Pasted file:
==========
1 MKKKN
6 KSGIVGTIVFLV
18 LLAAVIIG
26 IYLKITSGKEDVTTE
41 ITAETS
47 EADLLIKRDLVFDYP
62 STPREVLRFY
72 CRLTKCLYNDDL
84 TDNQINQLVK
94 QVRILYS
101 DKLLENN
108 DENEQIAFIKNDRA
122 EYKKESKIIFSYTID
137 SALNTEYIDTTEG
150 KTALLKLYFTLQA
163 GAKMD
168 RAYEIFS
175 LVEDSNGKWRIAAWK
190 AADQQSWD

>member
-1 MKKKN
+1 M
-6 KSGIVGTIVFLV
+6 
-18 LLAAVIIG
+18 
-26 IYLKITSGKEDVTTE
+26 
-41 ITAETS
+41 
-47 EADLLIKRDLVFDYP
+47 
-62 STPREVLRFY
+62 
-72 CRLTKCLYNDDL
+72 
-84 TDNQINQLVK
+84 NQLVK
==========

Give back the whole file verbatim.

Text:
1 MKKKN
6 KSGIVGTIVFLV
18 LLAAVIIG
26 IYLKITSGKEDVTTE
41 ITAETS
47 EADLLIKRDLVFDYP
62 STPREVLRFY
72 CRLTKCLYNDDL
84 TDNQINQLVK
94 QVRILYS
101 DKLLENN
108 DENEQIAFIKNDRA
122 EYKKESKIIFSYTID
137 SALNTEYIDTTEG
150 KTALLKLYFTLQA
163 GAKMD
168 RAYEIFS
175 LVEDSNGKWRIAAWK
190 AADQQSWD

>member
-1 MKKKN
+1 M
-6 KSGIVGTIVFLV
+6 
-18 LLAAVIIG
+18 
-26 IYLKITSGKEDVTTE
+26 
-41 ITAETS
+41 
-47 EADLLIKRDLVFDYP
+47 
-62 STPREVLRFY
+62 
-72 CRLTKCLYNDDL
+72 
-84 TDNQINQLVK
+84 NQLVK